South Africa (SOAF): Elections were held in South Africa on 8 May and the incumbent ANC is widely expected to win, with just over 50% of the vote (albeit lower than the 62% result in 2014), followed by opposition DA with 20%, according to opinion polls. Full results are expected on Friday, although official announcements may not come until later. We have Buy recommendations on the African Bank 6% 2020 and 8.125% 2020 senior bonds. On the larger banks, the spread difference between the US$-subordinated bonds of Absa and FirstRand has narrowed to c55bps, which looks close to fair. The Investec Plc and Investec Bank Plc GBP bonds have largely ignored election-related jitters and are much tighter than in January, possibly reflecting the currency, issuer domicile and the diverse nature of the Investec Group. 

    Rwanda (RWANDA): On May 6, the National Bank of Rwanda (BNR) lowered its benchmark interest rate by 50bps to 5%. Inflation, which is projected at 3% in 2019, is within its target band of 5% (+/-3%), despite the rise in CPI from an average of 1.4% last year. The Monetary Policy Committee assessed that domestic demand continued to improve in Q1 19, partly due to increasing credit to the private sector. 

    Pakistan (PKSTAN): On 4 May, Reza Baqir was appointed Governor of the State Bank of Pakistan (SBP) for three years by the President, at the behest of Prime Minister Imran Khan. Baqir has 18 years of experience with the IMF, where he most recently served as the Resident Representative in Cairo, and two years working with the World Bank. Baqir’s appointment should be seen as a strong positive as it signals the commitment of Pakistani authorities to orthodox policy reforms. Furthermore, the appointment of a former IMF economist will increase the likelihood of a Staff Level Agreement in coming days.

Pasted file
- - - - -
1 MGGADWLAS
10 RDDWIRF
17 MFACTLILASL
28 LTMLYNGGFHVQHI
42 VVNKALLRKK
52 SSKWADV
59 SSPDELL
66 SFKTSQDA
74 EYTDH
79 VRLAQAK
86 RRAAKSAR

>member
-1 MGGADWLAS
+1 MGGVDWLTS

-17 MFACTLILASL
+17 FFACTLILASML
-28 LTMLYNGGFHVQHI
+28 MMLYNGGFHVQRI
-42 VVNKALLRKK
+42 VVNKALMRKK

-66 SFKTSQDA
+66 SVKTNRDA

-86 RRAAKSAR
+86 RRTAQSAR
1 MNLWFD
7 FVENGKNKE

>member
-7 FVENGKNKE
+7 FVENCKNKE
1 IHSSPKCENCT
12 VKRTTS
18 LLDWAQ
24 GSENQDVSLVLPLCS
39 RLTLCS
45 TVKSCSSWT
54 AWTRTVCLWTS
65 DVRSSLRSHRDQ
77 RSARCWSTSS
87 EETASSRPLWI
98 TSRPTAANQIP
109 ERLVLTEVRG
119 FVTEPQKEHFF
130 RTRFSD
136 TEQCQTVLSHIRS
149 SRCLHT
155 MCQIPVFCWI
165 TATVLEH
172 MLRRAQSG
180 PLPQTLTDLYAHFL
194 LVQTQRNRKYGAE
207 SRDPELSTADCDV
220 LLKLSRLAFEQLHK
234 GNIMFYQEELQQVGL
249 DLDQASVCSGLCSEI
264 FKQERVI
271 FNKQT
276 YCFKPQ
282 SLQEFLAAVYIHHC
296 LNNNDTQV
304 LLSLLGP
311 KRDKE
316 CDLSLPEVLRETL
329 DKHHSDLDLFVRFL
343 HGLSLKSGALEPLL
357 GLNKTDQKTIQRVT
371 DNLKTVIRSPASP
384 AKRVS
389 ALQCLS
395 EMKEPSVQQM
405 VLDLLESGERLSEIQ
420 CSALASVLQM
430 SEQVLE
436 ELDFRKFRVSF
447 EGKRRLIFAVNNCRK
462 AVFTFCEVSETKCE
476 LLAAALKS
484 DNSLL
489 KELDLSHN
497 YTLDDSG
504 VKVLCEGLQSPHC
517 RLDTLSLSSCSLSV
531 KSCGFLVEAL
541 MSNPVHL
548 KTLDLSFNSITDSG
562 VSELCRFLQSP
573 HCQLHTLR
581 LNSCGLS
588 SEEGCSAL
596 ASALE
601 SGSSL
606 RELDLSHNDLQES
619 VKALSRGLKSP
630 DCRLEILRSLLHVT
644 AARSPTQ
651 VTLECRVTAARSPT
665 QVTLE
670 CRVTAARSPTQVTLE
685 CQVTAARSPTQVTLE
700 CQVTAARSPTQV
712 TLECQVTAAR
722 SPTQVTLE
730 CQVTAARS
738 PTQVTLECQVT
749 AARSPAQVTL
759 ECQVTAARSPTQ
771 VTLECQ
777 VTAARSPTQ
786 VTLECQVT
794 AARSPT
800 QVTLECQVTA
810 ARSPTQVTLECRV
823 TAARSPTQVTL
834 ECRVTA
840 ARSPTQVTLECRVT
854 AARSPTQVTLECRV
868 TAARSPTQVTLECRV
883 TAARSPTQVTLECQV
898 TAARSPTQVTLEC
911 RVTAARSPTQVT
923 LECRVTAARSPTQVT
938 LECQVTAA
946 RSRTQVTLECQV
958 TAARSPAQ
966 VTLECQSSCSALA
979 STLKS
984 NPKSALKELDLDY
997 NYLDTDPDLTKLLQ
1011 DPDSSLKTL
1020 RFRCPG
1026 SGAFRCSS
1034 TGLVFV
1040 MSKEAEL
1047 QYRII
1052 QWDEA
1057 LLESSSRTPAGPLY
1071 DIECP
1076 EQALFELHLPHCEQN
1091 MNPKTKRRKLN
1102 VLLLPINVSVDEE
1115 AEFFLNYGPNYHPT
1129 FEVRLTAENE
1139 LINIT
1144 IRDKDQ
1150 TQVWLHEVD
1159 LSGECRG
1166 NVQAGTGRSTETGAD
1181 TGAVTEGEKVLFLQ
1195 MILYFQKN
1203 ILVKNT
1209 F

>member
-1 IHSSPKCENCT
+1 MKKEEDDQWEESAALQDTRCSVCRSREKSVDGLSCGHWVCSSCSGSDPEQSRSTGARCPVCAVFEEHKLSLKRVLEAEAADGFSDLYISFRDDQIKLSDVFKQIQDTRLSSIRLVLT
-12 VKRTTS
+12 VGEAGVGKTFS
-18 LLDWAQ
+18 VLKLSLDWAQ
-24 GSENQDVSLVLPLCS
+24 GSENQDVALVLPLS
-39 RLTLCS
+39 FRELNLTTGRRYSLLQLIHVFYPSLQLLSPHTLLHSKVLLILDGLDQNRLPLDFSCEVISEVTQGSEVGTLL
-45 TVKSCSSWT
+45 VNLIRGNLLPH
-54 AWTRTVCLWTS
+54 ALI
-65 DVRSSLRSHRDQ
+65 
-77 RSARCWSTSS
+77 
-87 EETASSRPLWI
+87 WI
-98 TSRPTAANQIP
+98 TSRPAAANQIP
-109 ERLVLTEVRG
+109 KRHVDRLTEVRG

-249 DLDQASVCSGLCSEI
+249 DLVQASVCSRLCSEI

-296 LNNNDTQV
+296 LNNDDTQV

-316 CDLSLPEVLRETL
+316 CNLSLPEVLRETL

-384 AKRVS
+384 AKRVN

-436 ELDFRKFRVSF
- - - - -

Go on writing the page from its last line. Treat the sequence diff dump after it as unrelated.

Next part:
Kenya (KENINT): After issuing its debut eurobond in 2014, with 5- and 10-year tranches, Kenya has announced plans to refinance the now maturing 2019s. On May 8, it was announced that JP Morgan and Standard Chartered Bank had been mandated to organise investor meetings in London and the US, beginning on May 9. The news of Kenya’s latest eurobond offerings should come as no surprise as many have been expecting this for quite some time. We expect initial pricing targets of c7 5/8ths and 8 5/8ths for the 12- and 31-year tranches, respectively. 

    Ukrainian banks (EXIMUK, OSCHAD): Both Ukreximbank and Oschadbank recently reported Q1 results. At Oschadbank, net income of UAH70mn was up from UAH42mn a year ago, reflecting slightly stronger net income, a rise in net commission income and reversal of a loss on financial instruments. At Ukreximbank, Q1 net income of UAH395mn was up from UAH259mn a year ago. Net interest income declined, but Ukreximbank reported a small net gain on some investment securities, We have Hold recommendations on the Ukreximbank and Oschadbank US$-denominated bonds.

    Alternatifbank (ALNTF): Alternatifbank reported net income of TRY52mn for Q1, up from TRY39mn a year ago and just TRY2.5mn in Q4 18. The annualised ROE was 11.2%. Good revenue generation and lower provisions contributed to improved performance. Net interest income recovered qoq, and net fee and commission income was very strong, a trend we have seen at other Turkish banks